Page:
The Export Promotion Council of Kenya has rolled out a programme to support cotton farming in the country’s arid and semi-arid lands (ASAL) in a move to reduce importation of key raw materials for local textile companies.

The programme, which will involve irrigation to support cultivation of cotton as a cash crop alongside other food crops, targets making local textile companies globally competitive.

Kenya had a thriving textile industriy in the 1970’s and 1980’s but in the early 1990’s the sector started declining because of an influx of cheap textile products, especially the importation of second-hand clothes.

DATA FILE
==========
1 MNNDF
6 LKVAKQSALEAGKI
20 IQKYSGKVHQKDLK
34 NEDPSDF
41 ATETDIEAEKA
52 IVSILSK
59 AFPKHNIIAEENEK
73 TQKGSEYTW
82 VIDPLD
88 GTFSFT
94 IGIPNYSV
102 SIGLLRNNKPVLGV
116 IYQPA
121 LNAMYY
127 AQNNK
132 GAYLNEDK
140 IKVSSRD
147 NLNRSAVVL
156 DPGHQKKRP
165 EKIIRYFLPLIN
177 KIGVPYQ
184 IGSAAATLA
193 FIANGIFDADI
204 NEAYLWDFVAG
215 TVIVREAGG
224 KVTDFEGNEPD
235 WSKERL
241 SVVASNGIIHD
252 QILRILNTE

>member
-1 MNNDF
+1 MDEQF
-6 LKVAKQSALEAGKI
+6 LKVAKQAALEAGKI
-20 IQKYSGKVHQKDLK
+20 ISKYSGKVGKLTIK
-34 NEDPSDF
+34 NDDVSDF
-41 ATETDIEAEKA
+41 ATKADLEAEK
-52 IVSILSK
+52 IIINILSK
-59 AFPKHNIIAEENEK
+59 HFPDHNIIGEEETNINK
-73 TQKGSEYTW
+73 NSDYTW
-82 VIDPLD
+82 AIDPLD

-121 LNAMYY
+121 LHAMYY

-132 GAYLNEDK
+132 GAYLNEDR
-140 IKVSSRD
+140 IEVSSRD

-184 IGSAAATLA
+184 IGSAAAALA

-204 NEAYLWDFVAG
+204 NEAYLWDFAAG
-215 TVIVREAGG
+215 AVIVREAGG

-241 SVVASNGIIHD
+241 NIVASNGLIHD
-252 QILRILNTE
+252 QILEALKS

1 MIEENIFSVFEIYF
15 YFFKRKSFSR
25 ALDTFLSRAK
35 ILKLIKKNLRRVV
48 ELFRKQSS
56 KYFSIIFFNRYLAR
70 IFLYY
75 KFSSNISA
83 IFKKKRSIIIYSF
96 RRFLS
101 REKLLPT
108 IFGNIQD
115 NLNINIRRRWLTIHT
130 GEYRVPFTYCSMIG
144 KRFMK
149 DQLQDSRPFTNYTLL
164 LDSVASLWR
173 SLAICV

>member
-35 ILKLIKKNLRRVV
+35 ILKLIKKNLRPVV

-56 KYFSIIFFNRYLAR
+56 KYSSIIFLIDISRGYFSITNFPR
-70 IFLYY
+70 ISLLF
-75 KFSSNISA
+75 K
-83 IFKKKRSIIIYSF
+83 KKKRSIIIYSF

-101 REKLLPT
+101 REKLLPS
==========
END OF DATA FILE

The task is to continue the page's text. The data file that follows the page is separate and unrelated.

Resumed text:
Several initiatives have since been put in place to reverse the trend by both the government and the private sector. The latest effort is the roll out of a new textile project by the Export Promotion Council which aims to resuscitate local textile firms which are facing insolvency for lack of cotton, their primary raw material.

Under the programme, 30,000 hectares in northeaastern Kenya, in the North Rift region and in Nyanza will be put under irrigation for cotton farming.

The export promotiun council’s chairman, Jaswinder Bedi, has urged the government to subsidize electricity costs to make local textile firms globally competitive. Currently Kenya exports textiles to the United States worth some 38 billion shillings (about 375 million US dollars) annually under Washington’s African Growth and Opportunity Act (AGOA) which provides preferential tariff benefits for exports from qualified African countries.